Wednesday, July 29, 2009


Extract from THE TIMES OF INDIA, Sunday, July 26, 2009 :

Subject : After years of domesticity, Ishwar Pati's dream comes true as his wife fills the home with the sound of music :

"The songs are blossoming again, struggling to come out of their vocal pods after a long, dry hibernation. My wife's singing is somewhat scratchy, with her lyrical chords gathering rust all these years.

Time was, during the days of our courtship, her beautiful, captivating voice flowered from her lips like a splendid orchid before large gatherings . But her singing could never attain full bloom, wilting under the pressure of marriage and consequent relocation . In the domestic cacophony that followed, her musical notes withered and then fell silent. So keen she was to fulfil her role of a dutiful daughter-in-law , and then a responsible mother, that she was left with no time for music.

I did make an occasional effort to persuade her to sing, at least in small friendly get-togethers . But my request fell on deaf ears. You think singing is so easy, do you- she would snap at me. A lot of devotion and concentration goes into it, you know. Can you ensure me that ?

I was silenced. I knew my transferable job and our growing kids were hardly conducive to furthering her musical aspirations. Though she never spoke of it, I could sense that in her heart of hearts she held our marriage and especially me guilty of strangulating her budding melodious career. I swallowed her unspoken indictment , though I still nurtured the hope that some day after the children had grown up and left our nest, the ember of singing lying dormant in her soul would be rekindled.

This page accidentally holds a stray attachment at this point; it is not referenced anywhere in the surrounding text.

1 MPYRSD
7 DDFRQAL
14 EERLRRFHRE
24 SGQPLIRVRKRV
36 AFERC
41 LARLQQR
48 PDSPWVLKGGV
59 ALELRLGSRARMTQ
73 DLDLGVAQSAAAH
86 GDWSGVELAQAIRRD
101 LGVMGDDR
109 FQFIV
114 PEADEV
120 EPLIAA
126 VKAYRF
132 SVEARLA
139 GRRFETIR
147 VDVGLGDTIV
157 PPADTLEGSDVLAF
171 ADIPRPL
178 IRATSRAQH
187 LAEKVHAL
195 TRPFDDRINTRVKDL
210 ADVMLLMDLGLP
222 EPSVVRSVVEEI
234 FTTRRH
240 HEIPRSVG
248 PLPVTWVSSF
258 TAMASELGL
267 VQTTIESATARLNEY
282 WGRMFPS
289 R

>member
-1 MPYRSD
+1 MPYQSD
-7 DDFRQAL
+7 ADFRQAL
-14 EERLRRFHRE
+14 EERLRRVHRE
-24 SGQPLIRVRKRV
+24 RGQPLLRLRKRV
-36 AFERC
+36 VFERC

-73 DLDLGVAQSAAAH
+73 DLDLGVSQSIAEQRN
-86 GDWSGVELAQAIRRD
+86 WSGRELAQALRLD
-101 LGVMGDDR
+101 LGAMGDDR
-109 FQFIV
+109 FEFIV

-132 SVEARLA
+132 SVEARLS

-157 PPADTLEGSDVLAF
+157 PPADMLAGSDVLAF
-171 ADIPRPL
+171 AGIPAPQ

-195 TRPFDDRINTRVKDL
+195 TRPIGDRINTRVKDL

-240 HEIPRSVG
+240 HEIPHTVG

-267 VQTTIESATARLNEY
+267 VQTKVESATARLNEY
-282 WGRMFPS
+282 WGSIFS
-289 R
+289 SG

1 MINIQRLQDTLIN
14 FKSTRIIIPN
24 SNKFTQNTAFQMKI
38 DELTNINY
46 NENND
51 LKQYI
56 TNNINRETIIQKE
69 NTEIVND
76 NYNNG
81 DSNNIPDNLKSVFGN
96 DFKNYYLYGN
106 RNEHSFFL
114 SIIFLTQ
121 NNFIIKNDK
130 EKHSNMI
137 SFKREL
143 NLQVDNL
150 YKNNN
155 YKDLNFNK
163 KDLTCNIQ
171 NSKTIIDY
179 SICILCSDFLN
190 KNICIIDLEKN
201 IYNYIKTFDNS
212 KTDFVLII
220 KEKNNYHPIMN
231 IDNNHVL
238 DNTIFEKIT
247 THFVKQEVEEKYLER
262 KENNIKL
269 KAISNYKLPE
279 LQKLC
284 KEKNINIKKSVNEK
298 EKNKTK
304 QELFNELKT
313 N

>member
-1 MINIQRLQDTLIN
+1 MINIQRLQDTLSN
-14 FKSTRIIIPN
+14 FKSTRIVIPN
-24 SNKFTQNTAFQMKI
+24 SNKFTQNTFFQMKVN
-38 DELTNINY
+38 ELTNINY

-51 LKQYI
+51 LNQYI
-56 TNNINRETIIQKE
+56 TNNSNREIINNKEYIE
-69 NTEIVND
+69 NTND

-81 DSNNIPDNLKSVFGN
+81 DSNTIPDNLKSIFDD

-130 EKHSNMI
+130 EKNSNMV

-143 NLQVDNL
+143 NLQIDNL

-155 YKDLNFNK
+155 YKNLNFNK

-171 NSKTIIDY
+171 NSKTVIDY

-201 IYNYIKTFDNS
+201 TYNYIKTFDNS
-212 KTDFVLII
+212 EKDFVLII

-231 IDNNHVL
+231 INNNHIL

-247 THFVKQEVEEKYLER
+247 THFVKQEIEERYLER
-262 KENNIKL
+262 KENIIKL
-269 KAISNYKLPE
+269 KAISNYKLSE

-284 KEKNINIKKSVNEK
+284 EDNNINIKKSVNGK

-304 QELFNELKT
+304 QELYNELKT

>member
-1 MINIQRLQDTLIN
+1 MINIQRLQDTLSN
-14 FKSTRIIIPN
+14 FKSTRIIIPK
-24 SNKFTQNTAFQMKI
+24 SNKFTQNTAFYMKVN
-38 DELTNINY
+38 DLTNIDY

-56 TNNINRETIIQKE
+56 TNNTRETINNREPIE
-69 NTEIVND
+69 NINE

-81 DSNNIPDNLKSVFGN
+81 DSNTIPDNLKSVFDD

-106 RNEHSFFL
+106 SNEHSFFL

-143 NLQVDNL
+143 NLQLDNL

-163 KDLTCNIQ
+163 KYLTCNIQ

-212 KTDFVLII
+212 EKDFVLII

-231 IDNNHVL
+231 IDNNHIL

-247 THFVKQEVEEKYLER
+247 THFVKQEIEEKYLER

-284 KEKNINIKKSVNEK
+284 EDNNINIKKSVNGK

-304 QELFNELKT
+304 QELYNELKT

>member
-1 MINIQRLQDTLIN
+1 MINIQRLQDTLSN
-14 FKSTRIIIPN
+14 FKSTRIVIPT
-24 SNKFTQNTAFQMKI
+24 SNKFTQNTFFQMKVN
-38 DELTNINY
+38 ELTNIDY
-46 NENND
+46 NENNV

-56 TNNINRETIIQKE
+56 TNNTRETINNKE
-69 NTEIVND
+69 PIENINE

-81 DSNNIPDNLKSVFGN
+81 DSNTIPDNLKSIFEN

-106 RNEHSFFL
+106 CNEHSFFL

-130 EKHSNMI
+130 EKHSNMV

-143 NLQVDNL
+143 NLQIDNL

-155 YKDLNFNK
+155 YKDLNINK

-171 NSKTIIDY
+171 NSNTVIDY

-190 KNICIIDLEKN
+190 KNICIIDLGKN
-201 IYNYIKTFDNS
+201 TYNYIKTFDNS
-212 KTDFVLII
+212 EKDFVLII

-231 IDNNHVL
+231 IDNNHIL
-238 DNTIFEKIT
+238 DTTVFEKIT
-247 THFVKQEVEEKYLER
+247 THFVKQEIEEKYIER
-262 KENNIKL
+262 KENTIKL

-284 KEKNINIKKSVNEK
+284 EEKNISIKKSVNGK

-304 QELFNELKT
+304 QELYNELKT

But when the thaw came, it was so unexpected that I was literally blown off my feet. In one of the cultural evenings taking place in our colony, my wife was somehow cajoled into singing. She joined the voices and soon she was intoxicated with the flow of songs. When the game ended, she was swamped with compliments. After the party, there was a palpable restlessness in her steps as we made our way home. She started humming to herself too! I smiled and let her be. Next morning I was not surprised when she told me that she missed her old harmonium. It had been abandoned at her parents house along with her musical muse after our marriage. But I detected in her remark something more than mere nostalgia for an heirloom. I could discern the spark of revival in her heart, that overwhelming urge to sing. Under the circumstances, I indulged her whim and instead of opting to buy a new harmonium locally, I went all the way to my in-laws place by train to fetch her favourite one. She is still tuning her harmonium and taking her time about it. No reason to hurry, she says. All the dust gathered by the instrument will take time to be brushed off after such a long period of idleness. Her voice too will need to break out of its self-imposed confinement. So I am waiting, patiently. But I can feel the breeze that has started blowing from her newfound buoyancy. Her lilting voice suddenly wafts from the kitchen, humming odd bits of ragas or a mix of old songs. It starts slowly like a cuckoos , unsure of itself, then rises sharply to soar over mountains and flow into rivers before plunging down to earth as her breath gives way from lack of practice. But she doesn't give up. She breathes in again before launching her voice once again on its tuneful plane into the skies. The barrenness of our home is now pregnant with a melody reborn. Yes, after all these years the song blossoms are flowering again and the air is filling up with their fragrant decibels. "

Photo : Courtesy TOI

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